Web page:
Build Components in Mixed Shadow Mode (Developer Preview)
Mixed shadow mode enables a component to use native shadow DOM, even when the synthetic shadow polyfill is applied.
Mixed shadow mode is available as a developer preview. This feature isn't generally available unless or until Salesforce announces its general availability in documentation or in press releases or public statements. All commands, parameters, and other features are subject to change or deprecation at any time, with or without notice. Don't implement functionality developed with these commands or tools.
To simplify development and testing, the polyfill is currently used even on browsers that support shadow DOM. With mixed shadow mode, you gain the speed and efficiency of using native shadow as much as possible in your app. And you can more readily migrate to use native shadow fully in the future.
Native and synthetic shadow have several differences, such as how they achieve encapsulation through slots versus styling. While apps rely on global stylesheets to apply styles in synthetic shadow DOM, a component's styles are added to the component bundle in native shadow. Also some shadow DOM features, such as
::part, aren't supported in synthetic shadow. Most importantly, native shadow components are faster and more performant than synthetic shadow ones.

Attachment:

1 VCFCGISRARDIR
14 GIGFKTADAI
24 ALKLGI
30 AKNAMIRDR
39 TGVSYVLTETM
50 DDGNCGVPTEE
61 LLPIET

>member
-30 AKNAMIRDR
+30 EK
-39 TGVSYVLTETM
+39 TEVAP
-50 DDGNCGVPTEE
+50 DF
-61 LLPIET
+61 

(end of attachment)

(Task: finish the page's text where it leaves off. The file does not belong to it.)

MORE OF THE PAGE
Here's an example of an app with mixed mode components. It has a parent
c-app component with
c-synthetic children components. When you inspect native shadow components in the web console, they appear within a
#shadow-root tag. Synthetic shadow roots aren’t visible in developer tools, but they’re shown in the following examples for illustrative purposes.
For the purpose of this article, parent and children components are also known as ancestor and descendant components. In contrast, a component that extends another component is referred to as a subclass and its superclass.
LWC allows inheritance, but it isn’t recommended because composition is usually more effective. Inheritance doesn’t work across namespaces, and you can’t extend the
Synthetic components can contain native components, but the inverse isn't supported.
Mixed shadow mode isn't available in your org by default. Contact Salesforce to participate in the developer preview.
To enable mixed shadow mode on a component, set the static
shadowSupportMode property to
Valid values for
any—Renders the whole component subtree in native shadow DOM where possible. If the browser doesn't support shadow DOM, the subtree renders in synthetic shadow.
reset—Enables a subclass to opt out of receiving the
shadowSupportModevalue from its superclass.
resetapplies only if the component's superclass is using
anyand no parent components are using
any to enable mixed shadow mode, we recommend checking that all components in the subtree are compatible with native shadow DOM. For example, you can't use the attribute selector
[dir=""] in a native shadow DOM subtree because the selector only works in synthetic shadow DOM. Instead, see if your browser supports the
:dir() pseudo-class in native shadow DOM. Alternatively, you can start at the leaf components and work your way up the component tree to make sure that mixed shadow mode is working as expected.